Time After Time: Amped Authenticate Shows a Lot of Dates/Times Related to Your Image, Learn How to Interpret Them!

Dear Tip Tuesday addict, welcome to this week’s Tip! While using Amped Authenticate have you ever noticed that, for most images, you can find a lot of different places showing dates and times? Why are they so many, and what is the difference between them? Keep reading to find out!

If you’re into image forensics, you surely know that a single digital image can be a mine of information. Besides what’s shown by pixels, we have a lot of metadata that travels with the image file and carry information about when the picture was taken, where (if any localization system was active on the device), possibly by who, the camera being used, and even most of its settings at the moment of the shooting (flash, lens, zoom, etc.).

Needless to say, time is one of the most valuable information. If you’re interested in assessing the time at which your evidence picture was taken, there are some facts you should definitely know. Let’s use this picture of a sunset, captured with an Apple iPad Air, to go through all of them.

We just drag the image into Authenticate and search for all places where DateTimes are reported (we’ll use the technical word datetime as a way to say “date and time”).

We already encounter six datetimes in the File Format filter, part of the Overview category. Three of them are information available in the Exif metadata: Exif DateTimeOriginal, Exif CreateDate, and Exif ModifyDate. Then, we have three more datetimes called Last File Access, File Creation, and Last File Modification.

This brings us to the first, very important distinction: all Exif datetimes are taken from image metadata, which means, they are part of the information embedded in the image file. It is important to notice that:

  1. If the file is transferred to another device, this information will remain unaltered (unless your file transfer program does fancy things like stripping or editing Exif metadata, in which case you should consider eradicating it from your forensic toolkit);
  2. If you make any change to the datetimes, the edited file will have a different hash code than the original one, because they are written inside the file;
  3. On modern devices, the Exif DateTimeOriginal and the Exif CreateDate are usually set to the same value, and they both indicate the moment of acquisition (while, in ancient times, it could happen that you took a picture with an analog device and only later digitized it: in such cases, Exif allowed you to annotate the datetime for both operations.) The Exif ModifyDate, instead, is there to be updated every time the image is modified… but updating it is a responsibility of your image processing software, so there’s no guarantee that it will be done;
  4. This information can be easily altered using free tools or, depending on your operating system, just right-clicking on it and editing file Details as shown below:

Let’s now turn to the three datetimes having “File” in their name. They refer to information made available by your drive’s file system. Indeed, your operating system maintains a table of all the files stored in your drive; information in this table includes the time of creation, last access, modification of every file (regardless of its “type”: digital images are treated just like any other kind of file at this level). If you’re curious, you can read something more here. For the sake of this Tip, it is important to understand that:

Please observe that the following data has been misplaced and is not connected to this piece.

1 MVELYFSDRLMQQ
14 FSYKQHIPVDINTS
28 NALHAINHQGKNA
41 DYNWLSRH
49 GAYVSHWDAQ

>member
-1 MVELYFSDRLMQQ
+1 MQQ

1. This information is not written into the image file, it is stored somewhere else in your drive;
  2. If you (or any software) open the file or transfer it to another location/drive, this information will normally be updated. For example: if you copy-paste the file to create a new one, the Creation datetime will normally be set to the date of the “paste” operation. Instead, if you just move the file to another folder, normally no datetime gets updated. If you simply open and close the file, the Last File Access information will be updated, and so on;
  3. Although less immediate, there are ways to tamper with these datetimes as well (see here, for example).

From what we’ve seen until now, we should already agree that information in Exif metadata are usually more valuable if your goal is to understand when the image was captured. Sometimes it happens, as shown below, that the Last File Modification and File Creation dates are very close or equal to the Exif CreateDate, which is surely a positive fact for our investigation.

But we’re not done yet! There is one more place where we can find useful datetimes. If we just go back to our initial image and select the Exif filter, we’ll, of course, find the three Exif datetimes showed by the File Format filter (this is just repeated information), but we may also find something more:

Oh right! When you let your device store the “location” in your pictures, it will also store the datetime of the shot! Notice that, if you compare the values shown above with those at the beginning of the post, they are not exactly the same.

The 2 hours difference is due to the different time-zones used by the GPS system (UTC) and by the tablet (CEST). There is also a small difference in seconds, which is understandable when comparing dates obtained from different timing systems (the tablet uses the date and time sent by the telephone company or those set by the user). The fact that these datetimes are provided by different sources is good for us: it means we can cross-check them!

In a future Tip, we’ll focus again on how we should cross-check all this time-related information, possibly linking it with the content of the image to increase our confidence about the real moment in which the picture was captured. This week’s takeaway is: modern images are more of a clock than a picture!

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